Toby Mawien Ariik, An Elder Leader From Warrap State, Died On Wednesday, June 25, 2014 At The Residence Of His Daughter In Juba’s Thongpiny Residential Area.
JUBA, 27 June 2014 [Gurtong] – The body was flown to Wau town on Friday 27 June 2014 and was accompanied on its final journey by a number of government officials, in support of his children and grandchildren. He was laid to rest in the village at Akok in Warrap State and leaves behind a huge legacy of service and successful leadership to his family, his home community and his nation.
The deceased, who was popularly known as Uncle Toby, hailed from Lou Ariik area in Tonj North County, where he was born in 1927. He was one of the sons of the late Paramount Chief Ariik Mawien, who was appointed by the British during the colonial period in Sudan. Anthony Agiem Akot, a Lou Ariik community elder, described the late thus: “Mawien Toby was a very unique, eloquent and respected person among his colleagues and the whole of South Sudan”, adding that “Being known as son of Paramount Chief Ariik Mawien he gained a lot of fame among his colleagues and within his family.”
Uncle Toby was among the first generation of South Sudanese to gain formal education and attended his first bush school in 1936 at Longkap, in his own village. He later attended the current Juba Commercial School, training as a clerk and account. He was appointed as Chief Accountant in Thiet Rural Council upon his graduation. He later moved into politics and was elected to the national parliament in Khartoum from 1973 to 1977. He was among the few South Sudanese who participated in writing the first Sudanese constitution to recognize the rights to autonomy and self-government of the South Sudanese.
Uncle Toby was later appointed as a commissioner for Tonj District from 1982 to 1984, before joining the South Sudan war of liberation in the mid-1980s, where he served as a chief mobilizer for SPLA support. He later became an SPLA/M relief officer when he joined community leaders in the SPLA – controlled areas. Upon his return to the village, Uncle Toby established a number of bush schools in SPLA-liberated areas until 1994, when he was appointed as secretary for Sudan Relief and Rehabilitation Association (SRRA) in Akop Payam, directing relief food and essential medical supplies to the war-affected areas.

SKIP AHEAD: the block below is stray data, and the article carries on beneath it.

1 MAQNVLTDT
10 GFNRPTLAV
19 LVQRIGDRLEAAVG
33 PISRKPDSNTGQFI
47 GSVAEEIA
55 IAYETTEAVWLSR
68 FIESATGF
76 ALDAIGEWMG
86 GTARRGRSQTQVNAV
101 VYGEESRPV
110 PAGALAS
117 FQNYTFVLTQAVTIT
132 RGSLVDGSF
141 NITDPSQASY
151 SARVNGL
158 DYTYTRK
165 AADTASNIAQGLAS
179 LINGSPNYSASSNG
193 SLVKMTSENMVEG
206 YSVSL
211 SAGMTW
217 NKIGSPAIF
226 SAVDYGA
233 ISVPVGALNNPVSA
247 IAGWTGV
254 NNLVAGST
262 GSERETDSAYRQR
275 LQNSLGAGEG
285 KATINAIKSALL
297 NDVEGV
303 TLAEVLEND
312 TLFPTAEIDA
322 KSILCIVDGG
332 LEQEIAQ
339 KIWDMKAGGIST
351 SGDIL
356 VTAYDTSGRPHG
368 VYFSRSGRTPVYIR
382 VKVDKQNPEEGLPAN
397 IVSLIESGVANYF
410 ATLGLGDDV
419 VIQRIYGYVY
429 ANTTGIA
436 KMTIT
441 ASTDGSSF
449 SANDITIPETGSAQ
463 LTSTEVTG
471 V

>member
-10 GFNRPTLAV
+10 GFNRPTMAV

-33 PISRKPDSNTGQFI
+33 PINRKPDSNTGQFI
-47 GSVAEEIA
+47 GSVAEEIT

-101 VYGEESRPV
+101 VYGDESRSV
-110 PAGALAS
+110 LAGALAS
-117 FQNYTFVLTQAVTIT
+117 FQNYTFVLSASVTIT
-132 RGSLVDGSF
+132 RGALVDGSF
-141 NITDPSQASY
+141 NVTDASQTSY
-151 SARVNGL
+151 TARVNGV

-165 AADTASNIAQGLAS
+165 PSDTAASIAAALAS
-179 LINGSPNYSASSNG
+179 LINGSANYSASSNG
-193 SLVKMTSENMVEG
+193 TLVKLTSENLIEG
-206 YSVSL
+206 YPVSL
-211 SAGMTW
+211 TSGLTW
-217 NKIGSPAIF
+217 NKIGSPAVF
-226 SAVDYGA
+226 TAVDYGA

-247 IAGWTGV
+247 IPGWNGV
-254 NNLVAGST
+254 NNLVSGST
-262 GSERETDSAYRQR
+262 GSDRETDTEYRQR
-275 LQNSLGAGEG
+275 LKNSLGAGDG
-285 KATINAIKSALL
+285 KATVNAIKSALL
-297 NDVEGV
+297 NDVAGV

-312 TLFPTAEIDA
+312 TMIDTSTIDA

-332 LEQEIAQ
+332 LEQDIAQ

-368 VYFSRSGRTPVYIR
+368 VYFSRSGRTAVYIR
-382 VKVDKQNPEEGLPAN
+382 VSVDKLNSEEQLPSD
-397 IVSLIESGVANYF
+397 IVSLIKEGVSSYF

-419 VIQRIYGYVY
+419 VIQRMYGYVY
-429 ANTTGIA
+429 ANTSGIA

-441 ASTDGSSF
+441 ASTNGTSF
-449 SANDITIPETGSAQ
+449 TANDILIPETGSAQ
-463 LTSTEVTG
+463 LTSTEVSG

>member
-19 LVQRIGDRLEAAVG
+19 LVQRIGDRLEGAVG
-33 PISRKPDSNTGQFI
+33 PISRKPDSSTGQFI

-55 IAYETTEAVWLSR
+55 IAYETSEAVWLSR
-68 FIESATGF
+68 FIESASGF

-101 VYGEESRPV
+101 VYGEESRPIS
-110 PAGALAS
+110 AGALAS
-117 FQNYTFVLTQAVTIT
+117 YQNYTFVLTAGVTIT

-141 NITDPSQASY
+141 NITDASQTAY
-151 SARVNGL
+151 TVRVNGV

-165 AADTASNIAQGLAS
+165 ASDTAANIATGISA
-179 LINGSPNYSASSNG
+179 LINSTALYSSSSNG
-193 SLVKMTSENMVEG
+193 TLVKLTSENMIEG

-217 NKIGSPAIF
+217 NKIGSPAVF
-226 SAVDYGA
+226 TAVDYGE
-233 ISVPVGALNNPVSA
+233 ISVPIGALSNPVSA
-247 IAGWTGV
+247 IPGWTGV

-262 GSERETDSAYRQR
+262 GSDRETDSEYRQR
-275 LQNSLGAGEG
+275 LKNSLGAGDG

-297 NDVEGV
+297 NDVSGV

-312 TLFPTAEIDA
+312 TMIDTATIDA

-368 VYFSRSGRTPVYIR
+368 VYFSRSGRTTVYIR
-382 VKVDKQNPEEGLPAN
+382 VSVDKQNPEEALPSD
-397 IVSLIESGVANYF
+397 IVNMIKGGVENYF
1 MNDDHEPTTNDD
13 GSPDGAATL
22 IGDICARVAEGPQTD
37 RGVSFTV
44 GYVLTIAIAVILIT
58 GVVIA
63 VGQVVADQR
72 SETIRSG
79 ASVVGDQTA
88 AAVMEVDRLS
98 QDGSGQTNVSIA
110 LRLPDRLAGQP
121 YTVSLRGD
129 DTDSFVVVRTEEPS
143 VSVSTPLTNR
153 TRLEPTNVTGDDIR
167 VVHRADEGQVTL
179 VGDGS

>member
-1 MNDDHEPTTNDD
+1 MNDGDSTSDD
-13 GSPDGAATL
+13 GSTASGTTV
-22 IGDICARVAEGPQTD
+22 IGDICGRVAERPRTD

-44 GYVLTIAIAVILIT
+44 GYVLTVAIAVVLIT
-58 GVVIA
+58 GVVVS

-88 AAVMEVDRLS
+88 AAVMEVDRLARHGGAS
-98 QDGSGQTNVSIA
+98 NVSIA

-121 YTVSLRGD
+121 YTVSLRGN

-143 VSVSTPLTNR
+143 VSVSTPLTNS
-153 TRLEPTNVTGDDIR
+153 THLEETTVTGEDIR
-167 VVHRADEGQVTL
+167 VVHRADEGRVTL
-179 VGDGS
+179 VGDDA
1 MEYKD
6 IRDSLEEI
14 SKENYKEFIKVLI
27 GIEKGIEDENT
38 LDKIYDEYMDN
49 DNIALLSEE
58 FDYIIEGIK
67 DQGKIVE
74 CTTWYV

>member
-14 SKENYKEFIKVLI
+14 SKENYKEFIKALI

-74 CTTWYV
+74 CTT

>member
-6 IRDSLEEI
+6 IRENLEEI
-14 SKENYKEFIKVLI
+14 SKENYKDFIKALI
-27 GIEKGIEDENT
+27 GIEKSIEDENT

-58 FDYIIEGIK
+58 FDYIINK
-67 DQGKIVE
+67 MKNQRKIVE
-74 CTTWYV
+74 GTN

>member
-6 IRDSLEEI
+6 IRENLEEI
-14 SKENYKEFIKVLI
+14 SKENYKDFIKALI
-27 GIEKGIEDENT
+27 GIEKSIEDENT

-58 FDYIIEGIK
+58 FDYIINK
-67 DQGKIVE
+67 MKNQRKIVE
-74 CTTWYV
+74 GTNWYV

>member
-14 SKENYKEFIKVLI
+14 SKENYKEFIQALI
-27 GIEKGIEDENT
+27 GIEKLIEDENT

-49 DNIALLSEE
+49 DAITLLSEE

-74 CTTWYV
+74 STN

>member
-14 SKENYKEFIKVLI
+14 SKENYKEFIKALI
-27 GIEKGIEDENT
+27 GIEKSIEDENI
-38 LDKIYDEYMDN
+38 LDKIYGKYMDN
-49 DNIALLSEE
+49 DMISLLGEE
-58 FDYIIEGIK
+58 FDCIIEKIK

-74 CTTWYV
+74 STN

Uncle Toby was married and is survived by many children and grandchildren. His 6th daughter Kuei-Bileu Toby Mawien, herself now an elder, took care of her father in his final days. She paid him this touching tribute: “I am very proud of my dad. He was a successful leader who has taken care of his large family of 40 direct children, his lovely 9 wives, and a number of grandchildren. He took care of us and as well as the interest of our country.” Kuei-Bileu continued, “My dad has left a very great legacy behind him. He loved education and he has supported and taught many people. We the children will make sure that his legacy is preserved and we must make more than he has done to help our people.”
Kuei-Bileu reported that her father had suffered a long illness, having been treated for diabetes in South Sudan and abroad. She added that, tragically, his recent death was prompted by the shock of hearing that two sons had been killed in the village. “His son, the last born of the first wife, died in the village and the only boy of the sister was also killed. When he learned this he was abruptly shocked.”
Lou Ariik, Tonj North, and indeed the entire nation of South Sudan, are left poorer for the passing of one of our pioneers, patriots, and faithful servants, who fully deserve to rest in peace, remaining cherished in our collective memory